Theodore Roosevelt was the first president to invite an African American—Booker T. Washington—to dine at the White House. Yet he also expressed doubts about whether blacks were capable “of assuming the role of citizen.” Author Leroy Dorsey, an African American, argues that Roosevelt’s role in helping shape American identity was rife with such contradictions. “For each mark of distinction Roosevelt achieved, he compiled more than a few moments of disgrace,” Dorsey writes.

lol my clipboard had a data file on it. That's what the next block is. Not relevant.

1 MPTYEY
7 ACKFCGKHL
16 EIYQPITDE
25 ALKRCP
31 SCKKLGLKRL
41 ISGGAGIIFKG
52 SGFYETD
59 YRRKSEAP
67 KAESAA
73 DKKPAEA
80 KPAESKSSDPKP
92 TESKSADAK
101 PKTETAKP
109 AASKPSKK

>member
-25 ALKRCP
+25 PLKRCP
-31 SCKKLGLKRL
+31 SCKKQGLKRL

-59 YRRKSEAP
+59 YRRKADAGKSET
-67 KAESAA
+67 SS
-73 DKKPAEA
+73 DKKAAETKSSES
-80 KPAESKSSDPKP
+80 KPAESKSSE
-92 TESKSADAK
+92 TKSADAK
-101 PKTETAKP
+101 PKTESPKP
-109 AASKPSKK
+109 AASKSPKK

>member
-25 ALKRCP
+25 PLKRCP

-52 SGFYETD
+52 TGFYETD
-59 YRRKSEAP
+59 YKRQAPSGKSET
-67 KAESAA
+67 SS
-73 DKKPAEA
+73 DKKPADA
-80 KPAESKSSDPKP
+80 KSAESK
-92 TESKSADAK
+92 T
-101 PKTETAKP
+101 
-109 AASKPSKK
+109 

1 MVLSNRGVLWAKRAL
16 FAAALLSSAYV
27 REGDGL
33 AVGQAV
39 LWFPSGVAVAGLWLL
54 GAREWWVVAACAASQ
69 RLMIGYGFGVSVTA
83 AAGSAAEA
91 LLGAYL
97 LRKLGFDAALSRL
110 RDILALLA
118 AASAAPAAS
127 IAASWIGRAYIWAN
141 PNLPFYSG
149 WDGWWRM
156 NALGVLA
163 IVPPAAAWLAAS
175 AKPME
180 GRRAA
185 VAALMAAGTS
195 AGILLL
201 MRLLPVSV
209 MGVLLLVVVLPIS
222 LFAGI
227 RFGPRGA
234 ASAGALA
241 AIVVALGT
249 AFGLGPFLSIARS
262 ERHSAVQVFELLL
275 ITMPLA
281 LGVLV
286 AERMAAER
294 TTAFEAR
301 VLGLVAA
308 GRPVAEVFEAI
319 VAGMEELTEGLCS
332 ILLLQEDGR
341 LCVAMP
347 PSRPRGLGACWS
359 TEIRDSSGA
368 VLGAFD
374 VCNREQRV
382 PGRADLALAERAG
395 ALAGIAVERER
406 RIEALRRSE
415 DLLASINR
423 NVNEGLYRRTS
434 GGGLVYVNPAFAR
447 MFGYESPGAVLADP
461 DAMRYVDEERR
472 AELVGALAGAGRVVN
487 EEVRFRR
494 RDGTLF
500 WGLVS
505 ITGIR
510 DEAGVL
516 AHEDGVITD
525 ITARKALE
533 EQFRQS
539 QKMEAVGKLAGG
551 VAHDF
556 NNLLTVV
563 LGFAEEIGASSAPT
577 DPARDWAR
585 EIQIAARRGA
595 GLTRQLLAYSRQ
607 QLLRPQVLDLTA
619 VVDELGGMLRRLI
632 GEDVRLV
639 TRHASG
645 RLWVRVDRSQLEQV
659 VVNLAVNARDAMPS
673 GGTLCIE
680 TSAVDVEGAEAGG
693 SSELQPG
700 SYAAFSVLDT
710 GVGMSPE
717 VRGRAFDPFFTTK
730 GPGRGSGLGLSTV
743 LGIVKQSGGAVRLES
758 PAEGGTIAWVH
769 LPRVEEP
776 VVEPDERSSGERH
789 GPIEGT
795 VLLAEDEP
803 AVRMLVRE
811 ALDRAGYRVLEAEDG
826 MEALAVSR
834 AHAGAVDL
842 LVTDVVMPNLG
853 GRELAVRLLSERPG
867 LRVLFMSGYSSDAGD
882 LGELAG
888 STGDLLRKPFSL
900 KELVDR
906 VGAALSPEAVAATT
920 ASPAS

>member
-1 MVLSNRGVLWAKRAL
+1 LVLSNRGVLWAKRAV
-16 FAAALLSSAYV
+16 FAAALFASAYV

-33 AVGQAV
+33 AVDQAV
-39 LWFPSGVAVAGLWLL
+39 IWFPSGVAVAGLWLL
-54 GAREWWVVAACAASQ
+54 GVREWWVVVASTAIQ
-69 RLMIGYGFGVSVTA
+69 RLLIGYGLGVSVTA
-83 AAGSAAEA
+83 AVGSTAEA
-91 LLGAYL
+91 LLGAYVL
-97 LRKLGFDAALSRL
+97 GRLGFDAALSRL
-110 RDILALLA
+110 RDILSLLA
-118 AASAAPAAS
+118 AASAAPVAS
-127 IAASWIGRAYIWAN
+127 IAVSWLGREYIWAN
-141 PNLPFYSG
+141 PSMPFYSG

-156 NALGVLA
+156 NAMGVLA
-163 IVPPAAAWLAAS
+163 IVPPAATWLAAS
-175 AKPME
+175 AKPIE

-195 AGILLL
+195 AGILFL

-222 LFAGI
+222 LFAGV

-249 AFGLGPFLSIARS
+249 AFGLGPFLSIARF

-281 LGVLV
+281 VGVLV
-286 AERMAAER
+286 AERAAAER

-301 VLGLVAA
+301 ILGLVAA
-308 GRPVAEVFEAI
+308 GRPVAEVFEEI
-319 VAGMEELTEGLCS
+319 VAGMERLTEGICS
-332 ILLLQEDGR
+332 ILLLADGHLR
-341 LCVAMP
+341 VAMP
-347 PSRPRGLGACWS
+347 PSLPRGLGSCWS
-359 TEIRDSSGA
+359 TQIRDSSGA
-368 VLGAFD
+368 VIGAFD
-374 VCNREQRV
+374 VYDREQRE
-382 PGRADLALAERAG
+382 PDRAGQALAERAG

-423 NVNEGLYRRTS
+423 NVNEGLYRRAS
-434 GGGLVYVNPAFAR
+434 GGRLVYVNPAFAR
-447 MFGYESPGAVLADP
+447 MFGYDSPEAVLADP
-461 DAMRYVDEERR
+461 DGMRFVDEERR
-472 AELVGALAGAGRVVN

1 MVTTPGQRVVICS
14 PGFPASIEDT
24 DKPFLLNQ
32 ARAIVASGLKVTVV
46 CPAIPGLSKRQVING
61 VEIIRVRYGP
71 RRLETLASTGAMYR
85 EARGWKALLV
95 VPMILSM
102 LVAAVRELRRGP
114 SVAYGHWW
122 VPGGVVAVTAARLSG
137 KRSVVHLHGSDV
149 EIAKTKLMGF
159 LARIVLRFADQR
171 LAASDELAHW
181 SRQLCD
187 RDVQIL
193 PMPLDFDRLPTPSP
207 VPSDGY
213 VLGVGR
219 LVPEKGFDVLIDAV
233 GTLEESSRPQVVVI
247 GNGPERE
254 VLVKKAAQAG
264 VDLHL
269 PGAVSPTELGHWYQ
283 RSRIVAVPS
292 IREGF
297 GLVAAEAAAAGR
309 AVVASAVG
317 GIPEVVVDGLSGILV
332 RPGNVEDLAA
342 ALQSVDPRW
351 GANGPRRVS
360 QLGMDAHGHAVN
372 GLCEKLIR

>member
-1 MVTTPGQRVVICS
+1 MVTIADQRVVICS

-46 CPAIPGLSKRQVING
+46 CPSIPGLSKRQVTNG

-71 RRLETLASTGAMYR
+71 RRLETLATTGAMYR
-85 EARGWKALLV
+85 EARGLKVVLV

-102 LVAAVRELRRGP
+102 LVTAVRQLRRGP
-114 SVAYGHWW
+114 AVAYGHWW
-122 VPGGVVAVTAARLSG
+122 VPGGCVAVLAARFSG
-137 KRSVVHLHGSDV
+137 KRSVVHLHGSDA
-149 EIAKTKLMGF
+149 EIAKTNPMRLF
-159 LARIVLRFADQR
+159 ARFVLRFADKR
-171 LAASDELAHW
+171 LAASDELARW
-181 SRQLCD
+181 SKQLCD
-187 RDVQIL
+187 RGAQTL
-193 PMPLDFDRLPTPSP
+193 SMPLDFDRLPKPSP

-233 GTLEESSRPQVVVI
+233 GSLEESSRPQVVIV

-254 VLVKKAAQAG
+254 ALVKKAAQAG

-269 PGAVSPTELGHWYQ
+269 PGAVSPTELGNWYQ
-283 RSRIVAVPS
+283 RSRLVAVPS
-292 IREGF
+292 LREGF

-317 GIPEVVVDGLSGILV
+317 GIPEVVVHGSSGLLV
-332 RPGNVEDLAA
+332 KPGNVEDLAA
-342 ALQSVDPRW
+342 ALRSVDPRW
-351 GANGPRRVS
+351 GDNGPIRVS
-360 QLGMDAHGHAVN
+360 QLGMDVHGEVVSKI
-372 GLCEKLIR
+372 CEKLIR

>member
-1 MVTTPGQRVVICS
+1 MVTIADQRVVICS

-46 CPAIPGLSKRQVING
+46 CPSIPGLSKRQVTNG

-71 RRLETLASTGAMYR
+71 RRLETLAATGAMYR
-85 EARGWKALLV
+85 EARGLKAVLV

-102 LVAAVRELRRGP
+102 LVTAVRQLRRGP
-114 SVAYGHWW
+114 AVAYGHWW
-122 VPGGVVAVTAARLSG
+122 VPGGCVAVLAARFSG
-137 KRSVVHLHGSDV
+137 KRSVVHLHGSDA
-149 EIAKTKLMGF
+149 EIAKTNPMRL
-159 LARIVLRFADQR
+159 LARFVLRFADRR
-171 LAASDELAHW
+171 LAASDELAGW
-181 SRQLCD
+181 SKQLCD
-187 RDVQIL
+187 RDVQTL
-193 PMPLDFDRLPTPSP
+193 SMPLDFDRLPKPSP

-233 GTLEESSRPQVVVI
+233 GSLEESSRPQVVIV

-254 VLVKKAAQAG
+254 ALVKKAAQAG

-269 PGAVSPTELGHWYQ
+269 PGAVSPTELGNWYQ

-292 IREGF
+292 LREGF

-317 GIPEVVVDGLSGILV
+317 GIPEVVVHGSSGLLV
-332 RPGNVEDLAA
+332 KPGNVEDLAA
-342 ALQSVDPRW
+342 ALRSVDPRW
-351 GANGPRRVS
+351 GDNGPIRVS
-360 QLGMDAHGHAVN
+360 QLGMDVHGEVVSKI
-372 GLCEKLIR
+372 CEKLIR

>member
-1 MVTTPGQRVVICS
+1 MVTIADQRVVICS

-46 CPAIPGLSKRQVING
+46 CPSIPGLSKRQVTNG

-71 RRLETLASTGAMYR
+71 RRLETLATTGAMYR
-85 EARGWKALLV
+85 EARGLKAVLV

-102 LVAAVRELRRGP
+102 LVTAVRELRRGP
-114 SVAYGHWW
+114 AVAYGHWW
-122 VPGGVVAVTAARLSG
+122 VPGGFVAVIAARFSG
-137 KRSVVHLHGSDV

Dorsey portrays Roosevelt as a moderate for his era whose social perspective was shaped by the unprecedented number of immigrants who poured into the United States in the late 19th and early 20th centuries. In rhetorically sophisticated public pronouncements, Roosevellt maintained that a person’s ancestry meant nothing so long as he understood “the lesson of Americanism.” The lesson, grounded on the Frontier Thesis of early 20th-century historian Frederick Jackson Turner, held that Americans were created when Anglo-Saxons steeled themselves in the experience of nation building in the West. For Roosevellt, an individual who worked hard and absorbed the American ideal earned the right to become an American. If this meant discarding his heritage, so be it. For better or worse, Anglo-Saxons remained the gatekeepers in Roosevelt’s vision of America.